Thursday 30 April 2015

BCO Coastal Gems: Tofino

Tofino is a magical place - a blend of old-school charm and new luxury; of hippies and yuppies, surfers and fishermen; of long-time residents and visiting tourists. Somehow it takes all the opposing factors and blends them into one captivating place.

With a permanent population of approximately 1800 and a transient population of many times that, Tofino offers all amenities and services one could need. It also offers a plethora of outdoor activities, from surfing and kayaking to whale watching and wilderness tours. There are also numerous spas, resorts and fine dining opportunities.

Although many people are drawn to Tofino initially for the Pacific Rim National Park that it neighbours, it soon becomes apparent that Tofino itself also has much to offer. Modern west coast architecture sits snug to older homes and ramshackle hostels, while a bustling waterfront shows the resource base of the town.

Whether one goes to surf, wander the beaches, or stay in one of the many resorts that dot the shoreline, Tofino quickly reveals a depth of character that enhances any stay.

It's a Coastal Lifestyle ... Pass It On!

Thursday 23 April 2015

Alternatives for Waste Disposal on Unconventional Properties

More than an Outhouse.

Even with indoor plumbing on a remote property, a conventional septic system may not be an option. While some people are content to turn to the convenience and tradition of an outhouse, not everyone wants the basic hole in the ground. There are many other options out there in the world of alternative systems and they are getting easier to find.

Many of the systems available still require pumping and disposal of the waste from a holding tank. These can be great options for those living on larger islands where pumping services are available (such as Quadra, Cortes or Gabriola), however that is not the case for many recreational and more remote properties.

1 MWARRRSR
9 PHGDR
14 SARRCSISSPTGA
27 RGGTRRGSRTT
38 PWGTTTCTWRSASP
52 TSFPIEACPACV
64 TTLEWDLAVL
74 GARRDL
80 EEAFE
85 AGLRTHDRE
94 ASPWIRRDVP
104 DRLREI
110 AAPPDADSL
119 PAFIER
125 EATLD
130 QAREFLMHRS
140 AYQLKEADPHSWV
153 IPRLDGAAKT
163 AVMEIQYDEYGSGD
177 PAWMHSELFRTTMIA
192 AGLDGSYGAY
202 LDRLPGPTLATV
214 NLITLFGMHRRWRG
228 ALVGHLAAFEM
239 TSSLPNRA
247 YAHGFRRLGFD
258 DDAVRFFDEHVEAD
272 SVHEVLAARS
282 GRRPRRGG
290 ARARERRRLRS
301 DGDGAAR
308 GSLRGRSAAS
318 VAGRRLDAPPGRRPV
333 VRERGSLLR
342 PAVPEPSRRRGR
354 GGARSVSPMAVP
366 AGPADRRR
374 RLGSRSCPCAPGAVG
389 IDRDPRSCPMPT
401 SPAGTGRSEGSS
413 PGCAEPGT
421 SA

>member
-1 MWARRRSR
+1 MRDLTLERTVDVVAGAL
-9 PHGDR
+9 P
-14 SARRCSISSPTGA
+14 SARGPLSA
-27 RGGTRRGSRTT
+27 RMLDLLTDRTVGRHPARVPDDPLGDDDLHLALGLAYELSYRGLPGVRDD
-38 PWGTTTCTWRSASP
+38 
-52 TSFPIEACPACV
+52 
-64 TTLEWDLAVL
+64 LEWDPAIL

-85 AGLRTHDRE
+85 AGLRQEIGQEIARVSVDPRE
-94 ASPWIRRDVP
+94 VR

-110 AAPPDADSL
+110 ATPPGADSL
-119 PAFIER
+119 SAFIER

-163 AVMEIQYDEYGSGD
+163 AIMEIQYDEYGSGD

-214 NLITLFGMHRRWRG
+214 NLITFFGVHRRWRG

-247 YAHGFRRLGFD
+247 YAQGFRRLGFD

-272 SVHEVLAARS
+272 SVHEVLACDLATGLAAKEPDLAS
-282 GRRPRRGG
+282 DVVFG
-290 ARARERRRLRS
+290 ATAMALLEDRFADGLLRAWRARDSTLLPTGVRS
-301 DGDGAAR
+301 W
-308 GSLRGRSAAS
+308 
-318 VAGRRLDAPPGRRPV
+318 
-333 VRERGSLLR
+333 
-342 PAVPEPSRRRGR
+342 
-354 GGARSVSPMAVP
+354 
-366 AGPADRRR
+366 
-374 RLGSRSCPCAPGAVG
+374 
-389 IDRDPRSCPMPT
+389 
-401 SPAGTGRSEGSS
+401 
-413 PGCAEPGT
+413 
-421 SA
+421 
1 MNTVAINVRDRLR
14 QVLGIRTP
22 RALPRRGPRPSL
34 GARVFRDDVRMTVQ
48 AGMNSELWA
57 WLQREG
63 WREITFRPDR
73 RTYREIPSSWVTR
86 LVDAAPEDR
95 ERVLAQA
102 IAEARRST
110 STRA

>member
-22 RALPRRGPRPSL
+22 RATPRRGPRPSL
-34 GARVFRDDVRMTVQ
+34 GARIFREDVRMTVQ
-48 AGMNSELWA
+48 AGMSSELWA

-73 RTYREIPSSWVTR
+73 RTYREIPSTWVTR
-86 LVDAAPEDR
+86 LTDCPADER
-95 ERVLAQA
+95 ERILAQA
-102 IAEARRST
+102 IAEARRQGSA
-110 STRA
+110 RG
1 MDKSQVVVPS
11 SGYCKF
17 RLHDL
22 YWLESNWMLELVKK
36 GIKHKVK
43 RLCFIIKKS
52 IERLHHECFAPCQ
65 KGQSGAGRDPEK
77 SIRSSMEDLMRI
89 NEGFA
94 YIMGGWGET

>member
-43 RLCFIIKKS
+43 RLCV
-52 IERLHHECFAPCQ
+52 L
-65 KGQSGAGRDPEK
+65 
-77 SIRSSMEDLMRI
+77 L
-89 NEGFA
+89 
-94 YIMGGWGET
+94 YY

There are three other waterless options that property owners can consider.
*Composting Toilets. These are toilets that use aerobic processing through composting. This is a controlled composting system that protects the surrounding environment. These are popular systems and readily available in many countries.
*Incinerating Toilets. As the name implies these toilets burn the waste. This can be done in a few ways depending on the system's design but generally the waste is reduced to an ash in a holding tank and then can be safely disposed of.
*Evaporating Toilets. These systems actually dry-out the waste and create a sterile, compact waste that can be safely disposed of in the trash system. There are both passive systems that require no outside electricity and systems that do require some energy input. Evaporating toilets are very low maintenance.

Living without a regular flush toilet does not automatically relegate one to an outhouse if that is not wanted. There are options out there and doing a little research will lead to suppliers and resources.

It's a Coastal Lifestyle ... Pass It On!

Thursday 16 April 2015

BC Coastal Gems: Port McNeill

Port McNeill sits on the NE coast of Vancouver Island, and is the gateway service centre for the Broughton Archipelago and Johnstone Strait. With a population of 2500, Port McNeill provides most services and amenities. It is also houses the headquarters for the Mt. Waddington Regional District as well as the ferry terminal for the Sointula (Malcolm Island) and Alert Bay (Cormorant Island) BC Ferries route.